My team and the NMS group left the city hall and headed to the main hinanjo under our a care, a relatively large facility inside a community center. It was housing about 60-70 evacuees. A small, military-style bivouac had been set up in the gymnasium to serve as the medical clinic. I was struck by how many medicines we had, all stacked up behind the doctor’s desk. As we entered the facility, the volunteers were smiling and friendly, surprised to see foreigners. I found them charming and gracious, though they must have been mentally and emotionally fatigued. Many were evacuees also. The women busied themselves with cooking and tidying and tending to the massive stores of donated goods also housed in the gym; the men unloaded the trucks that came to drop off more goods every hour or so. Many of the younger men had gone to clean up what remained of their homes. In contrast, the very elderly evacuees stayed mostly in the sleeping/living area—they were quiet and stoic—they neither smiled, nor wept, nor talked. The head of the center told me they were simple, strong people of the rural coast. But many had “a thousand yard stare,” that belied the horrific trauma they had encountered just a few short weeks before.
The medical work was surprisingly light. People came in for hay fever, or constipation, or coughs and colds. Some came in under the auspices of pain, but just wanted an outsider to talk to. The NMS doctors were polite and kind and offered a warm hand and an open ear. I was pleased to see how aggressively they asked about the symptoms of acute stress disorder—sleeping, anxiety, and stress. All in all, though, the pathology was no different than one would have found in a primary care clinic in the area on, say, March 10th. Sitting in the medical tent, I remembered how 9/11 was described to me as a black tag-white tag event; people either lived or they died. There was very little in between. Tohoku is just like that. Even the 93-year old man we met in one nursing home (who had dog-paddled his way from his submerged home for an hour before being rescued) complained, not so bitterly, only of his mild cold and the lack of TV. But those words were like music and it was a relief to me that there was nothing more grave to talk about.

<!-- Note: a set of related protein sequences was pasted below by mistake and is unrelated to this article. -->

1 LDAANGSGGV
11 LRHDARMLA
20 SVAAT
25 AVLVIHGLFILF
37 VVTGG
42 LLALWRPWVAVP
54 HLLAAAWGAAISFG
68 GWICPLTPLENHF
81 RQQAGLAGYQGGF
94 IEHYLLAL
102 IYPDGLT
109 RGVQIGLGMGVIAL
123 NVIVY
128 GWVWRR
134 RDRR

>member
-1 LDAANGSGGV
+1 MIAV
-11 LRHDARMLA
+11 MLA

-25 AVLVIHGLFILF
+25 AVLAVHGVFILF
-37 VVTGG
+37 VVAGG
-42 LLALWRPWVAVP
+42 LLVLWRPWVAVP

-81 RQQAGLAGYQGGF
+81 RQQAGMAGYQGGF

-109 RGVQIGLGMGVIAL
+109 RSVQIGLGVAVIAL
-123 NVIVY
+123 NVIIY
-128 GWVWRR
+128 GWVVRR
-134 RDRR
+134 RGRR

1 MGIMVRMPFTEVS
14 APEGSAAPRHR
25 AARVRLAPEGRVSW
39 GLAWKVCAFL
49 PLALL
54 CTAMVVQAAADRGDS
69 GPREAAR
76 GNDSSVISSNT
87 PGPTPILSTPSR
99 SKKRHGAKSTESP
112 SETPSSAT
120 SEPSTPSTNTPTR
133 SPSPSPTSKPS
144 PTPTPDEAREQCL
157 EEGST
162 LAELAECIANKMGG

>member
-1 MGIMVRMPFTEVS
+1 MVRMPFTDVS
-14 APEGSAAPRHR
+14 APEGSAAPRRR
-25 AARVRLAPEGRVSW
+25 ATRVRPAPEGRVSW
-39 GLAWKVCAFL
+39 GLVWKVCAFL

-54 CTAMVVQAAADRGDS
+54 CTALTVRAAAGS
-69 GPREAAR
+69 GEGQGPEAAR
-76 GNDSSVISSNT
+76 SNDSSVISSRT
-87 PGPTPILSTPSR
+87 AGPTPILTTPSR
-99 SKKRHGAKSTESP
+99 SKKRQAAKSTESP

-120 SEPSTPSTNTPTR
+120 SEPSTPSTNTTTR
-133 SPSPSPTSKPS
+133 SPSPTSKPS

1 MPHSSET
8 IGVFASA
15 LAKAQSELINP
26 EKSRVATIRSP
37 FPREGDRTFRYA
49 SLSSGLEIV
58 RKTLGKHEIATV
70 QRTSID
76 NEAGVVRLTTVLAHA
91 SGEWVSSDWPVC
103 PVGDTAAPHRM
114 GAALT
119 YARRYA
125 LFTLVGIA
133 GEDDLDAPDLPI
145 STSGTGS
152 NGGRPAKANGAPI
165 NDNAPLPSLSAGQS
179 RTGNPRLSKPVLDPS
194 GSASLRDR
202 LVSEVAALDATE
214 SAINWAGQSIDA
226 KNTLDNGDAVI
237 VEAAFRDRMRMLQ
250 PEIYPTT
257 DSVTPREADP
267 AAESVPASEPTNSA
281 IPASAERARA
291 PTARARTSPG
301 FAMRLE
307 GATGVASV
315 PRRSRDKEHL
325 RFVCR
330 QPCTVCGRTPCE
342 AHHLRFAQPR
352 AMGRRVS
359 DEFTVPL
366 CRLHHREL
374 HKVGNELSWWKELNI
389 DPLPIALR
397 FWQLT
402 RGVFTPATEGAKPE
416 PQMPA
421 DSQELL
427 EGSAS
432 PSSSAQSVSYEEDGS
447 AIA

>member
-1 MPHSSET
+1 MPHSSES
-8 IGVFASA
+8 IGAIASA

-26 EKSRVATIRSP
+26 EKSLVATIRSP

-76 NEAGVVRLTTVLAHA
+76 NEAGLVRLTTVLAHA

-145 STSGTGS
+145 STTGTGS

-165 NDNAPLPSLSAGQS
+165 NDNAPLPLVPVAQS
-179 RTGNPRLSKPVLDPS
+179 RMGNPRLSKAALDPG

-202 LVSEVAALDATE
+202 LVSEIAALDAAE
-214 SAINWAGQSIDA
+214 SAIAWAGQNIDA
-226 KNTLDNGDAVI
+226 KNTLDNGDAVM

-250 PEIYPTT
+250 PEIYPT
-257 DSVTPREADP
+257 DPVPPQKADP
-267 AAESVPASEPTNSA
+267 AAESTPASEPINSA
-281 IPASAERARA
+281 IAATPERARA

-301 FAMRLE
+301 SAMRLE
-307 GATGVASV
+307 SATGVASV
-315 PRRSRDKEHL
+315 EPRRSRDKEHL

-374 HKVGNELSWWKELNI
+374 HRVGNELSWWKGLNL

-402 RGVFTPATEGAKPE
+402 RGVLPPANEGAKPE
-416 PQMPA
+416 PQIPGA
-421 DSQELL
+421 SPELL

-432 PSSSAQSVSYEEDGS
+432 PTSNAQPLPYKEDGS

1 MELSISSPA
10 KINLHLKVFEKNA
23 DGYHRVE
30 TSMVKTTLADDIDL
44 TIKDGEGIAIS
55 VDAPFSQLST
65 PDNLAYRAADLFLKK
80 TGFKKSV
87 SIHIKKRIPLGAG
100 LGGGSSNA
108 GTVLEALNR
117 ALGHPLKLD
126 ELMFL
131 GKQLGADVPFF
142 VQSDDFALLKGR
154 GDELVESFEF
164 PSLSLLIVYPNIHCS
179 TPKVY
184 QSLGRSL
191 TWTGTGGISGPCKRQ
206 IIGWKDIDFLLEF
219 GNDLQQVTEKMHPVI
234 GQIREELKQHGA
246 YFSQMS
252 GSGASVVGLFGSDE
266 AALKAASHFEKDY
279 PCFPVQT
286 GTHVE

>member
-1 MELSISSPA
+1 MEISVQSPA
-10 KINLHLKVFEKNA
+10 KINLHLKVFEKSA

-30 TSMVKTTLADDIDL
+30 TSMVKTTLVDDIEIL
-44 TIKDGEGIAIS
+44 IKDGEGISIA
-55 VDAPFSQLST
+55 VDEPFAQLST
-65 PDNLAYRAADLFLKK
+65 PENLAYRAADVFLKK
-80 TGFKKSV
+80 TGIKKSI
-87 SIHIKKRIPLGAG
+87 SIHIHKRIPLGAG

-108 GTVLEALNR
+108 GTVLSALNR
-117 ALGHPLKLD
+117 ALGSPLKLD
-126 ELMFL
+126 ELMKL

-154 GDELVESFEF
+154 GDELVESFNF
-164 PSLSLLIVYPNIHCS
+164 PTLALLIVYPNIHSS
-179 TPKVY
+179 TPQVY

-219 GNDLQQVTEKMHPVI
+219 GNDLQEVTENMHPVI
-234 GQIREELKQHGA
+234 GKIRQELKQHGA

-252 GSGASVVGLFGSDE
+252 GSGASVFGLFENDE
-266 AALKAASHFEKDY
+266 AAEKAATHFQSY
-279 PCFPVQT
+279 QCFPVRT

I think Tohoku’s medical challenges that will be faced going forward are the same ones that it has faced for the last several decades—the challenge of a physician shortage, physician maldistribution, and lack of rural primary care coverage. These issues are, of course, coupled with a large elderly population of folks with chronic diseases—diabetes, hypertension, age-related failure to thrive, and dementia—not to mention those that are home-bound. It’s ironic, but in a way, my trip was uplifting despite the scale of the tragedy. Medically, the Tohoku coast has probably never had it so “good”—there are probably more doctors up there now than the areas has seen in a long, long time. I anticipate that their eventual leaving will hit the populace hard. But I do believe that the disaster has a silver lining in highlighting the longer-term needs of the area—and in that respect, I left the area with much, much more hope than that with which I had come.
Gautam A. Deshpande, M.D., Ph.D.
Embassy of the United States, Tokyo, Japan
Assistant Clinical Professor of Medicine
University of Hawaii